Maxine Gomez is a Houston-Based community organizer for the Texas office of Public Citizen. Maxine is the most recent addition to the Texas team and looks forward to making a positive impact on the surrounding Houston community.
Tell us a little about yourself
My name is Maxine. I am a recent graduate from Stanford University with a B.A. in Political Science. As a proud Houston native, I am happy to be able to return to my hometown and experience all of the things I’ve missed about Houston. Some of my favorite things about Houston are the people, its rich food culture, and the Rodeo season.
How did growing up in Houston influence your decision to become an organizer in your home city?
Growing up in Houston, I know many people whose health has suffered due to them living near or working in the refineries and the Port of Houston. It wasn’t until I was older that it became increasingly clear to me the connection between surrounding environmental factors and community health. I was especially drawn to community organizing as I know it’s an effective tool in getting impacted communities involved and aware of a particular issue.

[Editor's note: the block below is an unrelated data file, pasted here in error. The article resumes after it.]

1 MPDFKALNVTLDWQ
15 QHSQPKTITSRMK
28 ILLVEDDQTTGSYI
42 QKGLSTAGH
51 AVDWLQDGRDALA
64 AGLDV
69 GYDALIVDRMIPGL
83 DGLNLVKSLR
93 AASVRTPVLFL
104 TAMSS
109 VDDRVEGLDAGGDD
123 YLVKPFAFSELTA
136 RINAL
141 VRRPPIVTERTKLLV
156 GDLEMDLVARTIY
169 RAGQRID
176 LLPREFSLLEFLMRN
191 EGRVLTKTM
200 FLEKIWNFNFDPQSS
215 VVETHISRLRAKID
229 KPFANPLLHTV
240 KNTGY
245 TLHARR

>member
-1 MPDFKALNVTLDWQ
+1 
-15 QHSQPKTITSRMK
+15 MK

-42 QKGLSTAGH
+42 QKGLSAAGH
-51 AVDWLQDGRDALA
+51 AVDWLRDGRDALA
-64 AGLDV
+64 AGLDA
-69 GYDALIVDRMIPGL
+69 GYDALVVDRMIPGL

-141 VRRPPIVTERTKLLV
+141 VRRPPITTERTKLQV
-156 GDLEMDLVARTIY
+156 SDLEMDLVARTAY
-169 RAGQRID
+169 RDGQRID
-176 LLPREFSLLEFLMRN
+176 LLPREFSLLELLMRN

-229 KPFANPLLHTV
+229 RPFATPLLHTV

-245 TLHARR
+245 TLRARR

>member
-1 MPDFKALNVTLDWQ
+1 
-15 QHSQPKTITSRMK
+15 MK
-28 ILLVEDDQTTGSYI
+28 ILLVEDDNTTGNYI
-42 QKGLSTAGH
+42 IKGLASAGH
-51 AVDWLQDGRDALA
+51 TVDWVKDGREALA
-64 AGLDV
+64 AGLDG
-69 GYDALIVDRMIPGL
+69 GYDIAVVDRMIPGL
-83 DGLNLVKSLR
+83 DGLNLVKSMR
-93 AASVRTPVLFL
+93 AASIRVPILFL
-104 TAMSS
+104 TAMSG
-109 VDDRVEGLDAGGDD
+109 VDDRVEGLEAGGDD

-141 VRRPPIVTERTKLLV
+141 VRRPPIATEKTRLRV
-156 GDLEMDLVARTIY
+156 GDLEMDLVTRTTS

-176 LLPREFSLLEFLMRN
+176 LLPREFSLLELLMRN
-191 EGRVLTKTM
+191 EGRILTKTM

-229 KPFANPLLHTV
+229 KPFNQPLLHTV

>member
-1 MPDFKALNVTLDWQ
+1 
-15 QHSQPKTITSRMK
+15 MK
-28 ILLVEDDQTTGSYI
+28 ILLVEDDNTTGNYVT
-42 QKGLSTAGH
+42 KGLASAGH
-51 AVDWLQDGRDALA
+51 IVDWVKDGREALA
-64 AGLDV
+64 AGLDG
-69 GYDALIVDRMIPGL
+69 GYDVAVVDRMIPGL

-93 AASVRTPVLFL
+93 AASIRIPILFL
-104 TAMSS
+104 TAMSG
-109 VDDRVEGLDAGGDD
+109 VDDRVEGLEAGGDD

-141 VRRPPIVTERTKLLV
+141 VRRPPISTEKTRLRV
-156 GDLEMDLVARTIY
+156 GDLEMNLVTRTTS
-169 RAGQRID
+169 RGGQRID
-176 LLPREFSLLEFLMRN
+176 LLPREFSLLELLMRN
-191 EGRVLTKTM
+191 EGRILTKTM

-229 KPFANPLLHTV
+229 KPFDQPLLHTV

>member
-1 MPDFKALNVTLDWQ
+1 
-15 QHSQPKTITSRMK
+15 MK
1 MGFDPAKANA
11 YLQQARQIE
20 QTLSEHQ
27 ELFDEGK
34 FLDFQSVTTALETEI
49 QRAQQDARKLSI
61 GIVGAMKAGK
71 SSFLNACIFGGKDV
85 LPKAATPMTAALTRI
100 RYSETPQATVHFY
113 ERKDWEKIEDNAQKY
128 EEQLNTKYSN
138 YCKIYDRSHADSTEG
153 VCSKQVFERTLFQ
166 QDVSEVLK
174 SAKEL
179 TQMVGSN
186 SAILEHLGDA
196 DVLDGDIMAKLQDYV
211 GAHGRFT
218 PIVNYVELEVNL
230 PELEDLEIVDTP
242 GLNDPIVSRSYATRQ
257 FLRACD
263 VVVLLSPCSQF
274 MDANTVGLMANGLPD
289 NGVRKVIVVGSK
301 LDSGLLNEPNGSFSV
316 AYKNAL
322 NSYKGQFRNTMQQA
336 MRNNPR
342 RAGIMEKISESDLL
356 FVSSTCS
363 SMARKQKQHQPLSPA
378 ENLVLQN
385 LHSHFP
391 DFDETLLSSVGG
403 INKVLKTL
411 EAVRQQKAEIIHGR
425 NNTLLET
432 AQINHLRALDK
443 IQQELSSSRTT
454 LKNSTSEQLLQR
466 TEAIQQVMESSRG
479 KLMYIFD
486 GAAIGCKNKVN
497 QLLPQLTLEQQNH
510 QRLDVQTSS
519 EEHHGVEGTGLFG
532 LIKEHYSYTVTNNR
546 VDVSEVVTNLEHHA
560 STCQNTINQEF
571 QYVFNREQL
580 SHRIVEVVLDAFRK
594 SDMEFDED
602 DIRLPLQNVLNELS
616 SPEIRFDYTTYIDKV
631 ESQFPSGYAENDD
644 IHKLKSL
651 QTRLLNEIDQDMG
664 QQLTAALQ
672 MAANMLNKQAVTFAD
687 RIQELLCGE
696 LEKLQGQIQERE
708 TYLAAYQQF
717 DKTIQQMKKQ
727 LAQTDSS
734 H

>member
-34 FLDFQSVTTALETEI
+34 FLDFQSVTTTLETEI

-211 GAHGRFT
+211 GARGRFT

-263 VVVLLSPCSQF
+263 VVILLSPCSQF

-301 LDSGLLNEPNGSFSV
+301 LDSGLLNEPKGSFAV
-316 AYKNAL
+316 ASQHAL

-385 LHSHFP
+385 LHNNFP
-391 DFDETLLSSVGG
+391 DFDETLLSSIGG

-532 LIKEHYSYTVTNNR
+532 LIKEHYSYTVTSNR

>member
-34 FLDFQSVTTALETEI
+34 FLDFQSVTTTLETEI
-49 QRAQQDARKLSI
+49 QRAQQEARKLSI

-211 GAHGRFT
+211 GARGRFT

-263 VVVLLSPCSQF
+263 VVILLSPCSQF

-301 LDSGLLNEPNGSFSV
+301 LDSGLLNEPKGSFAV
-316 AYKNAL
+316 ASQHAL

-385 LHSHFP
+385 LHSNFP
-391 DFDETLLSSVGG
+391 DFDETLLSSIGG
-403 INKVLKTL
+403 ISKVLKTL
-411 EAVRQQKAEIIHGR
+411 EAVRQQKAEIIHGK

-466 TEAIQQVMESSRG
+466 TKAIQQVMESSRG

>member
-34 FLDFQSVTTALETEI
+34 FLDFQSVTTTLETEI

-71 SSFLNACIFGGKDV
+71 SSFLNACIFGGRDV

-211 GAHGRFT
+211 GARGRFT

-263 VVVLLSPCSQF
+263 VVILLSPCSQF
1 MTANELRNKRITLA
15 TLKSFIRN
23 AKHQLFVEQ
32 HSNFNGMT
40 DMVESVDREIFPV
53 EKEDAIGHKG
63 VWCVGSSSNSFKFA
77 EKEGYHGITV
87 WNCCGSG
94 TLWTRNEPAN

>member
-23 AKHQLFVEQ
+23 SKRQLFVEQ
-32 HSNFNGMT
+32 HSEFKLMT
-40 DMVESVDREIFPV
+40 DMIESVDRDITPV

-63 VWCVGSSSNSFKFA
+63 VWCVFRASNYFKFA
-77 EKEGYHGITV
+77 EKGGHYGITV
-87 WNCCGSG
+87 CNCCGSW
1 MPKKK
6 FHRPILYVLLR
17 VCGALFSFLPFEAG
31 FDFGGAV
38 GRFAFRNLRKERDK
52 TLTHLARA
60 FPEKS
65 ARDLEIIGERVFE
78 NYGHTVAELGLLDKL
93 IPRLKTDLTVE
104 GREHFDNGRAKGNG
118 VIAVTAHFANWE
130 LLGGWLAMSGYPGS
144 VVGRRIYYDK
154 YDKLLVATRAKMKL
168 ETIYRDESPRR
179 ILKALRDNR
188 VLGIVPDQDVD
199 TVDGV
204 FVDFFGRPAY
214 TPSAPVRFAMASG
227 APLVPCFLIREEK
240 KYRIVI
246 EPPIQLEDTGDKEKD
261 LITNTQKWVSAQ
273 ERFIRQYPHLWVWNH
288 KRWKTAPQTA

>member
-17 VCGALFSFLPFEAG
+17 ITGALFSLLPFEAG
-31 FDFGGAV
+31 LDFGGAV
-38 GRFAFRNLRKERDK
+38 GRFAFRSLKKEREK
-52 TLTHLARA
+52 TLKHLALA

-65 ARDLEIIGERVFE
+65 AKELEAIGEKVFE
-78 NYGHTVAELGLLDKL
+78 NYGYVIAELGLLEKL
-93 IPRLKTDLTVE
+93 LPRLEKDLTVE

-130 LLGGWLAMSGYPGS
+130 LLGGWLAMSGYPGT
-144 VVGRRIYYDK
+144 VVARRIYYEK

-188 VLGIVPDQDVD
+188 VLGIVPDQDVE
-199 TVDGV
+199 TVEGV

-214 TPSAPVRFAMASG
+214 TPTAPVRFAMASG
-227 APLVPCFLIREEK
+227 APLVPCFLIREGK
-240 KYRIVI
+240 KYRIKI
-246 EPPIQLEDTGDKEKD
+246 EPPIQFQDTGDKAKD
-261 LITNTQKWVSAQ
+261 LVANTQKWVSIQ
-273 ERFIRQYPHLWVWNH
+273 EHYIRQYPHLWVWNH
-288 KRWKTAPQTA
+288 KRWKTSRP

What do you hope to accomplish as an organizer in your community?
I hope to continue the work already being done across the Houston area. There has been a lot of progress achieved by local activists and organizations regarding bringing awareness to the harm caused by the fossil fuel industry and working to hold officials accountable for the lack of regulations. I hope to join this movement and contribute to a more just and equitable future for all Houstonians.
What do you think are some of the most urgent environmental issues communities in Houston and Harris County are facing?
That’s an interesting question. With the effects of climate change being increasingly felt all over the country, Houston is especially vulnerable to its effects due to its location near the Gulf and unique infrastructure. Through extreme weather events like Hurrican Harvey and Storm Uri, we have already seen how a lack of preparedness can unjustly impact marginalized communities across the Houston area. It’s important that more attention and resources are used toward combatting the effects of climate change in Houston and creating a more efficient and equitable disaster relief and prevention program.
What is one thing you want to tell everyone reading this about the work you will be doing?
From rising energy costs to the economic damage brought on by extreme weather events, the effects of climate change and unjust environmental actions will be felt all across the Houston area. It is important that as we move forward, everyone’s voice is accounted for in this fight for a sustainable future and that no voice is left out.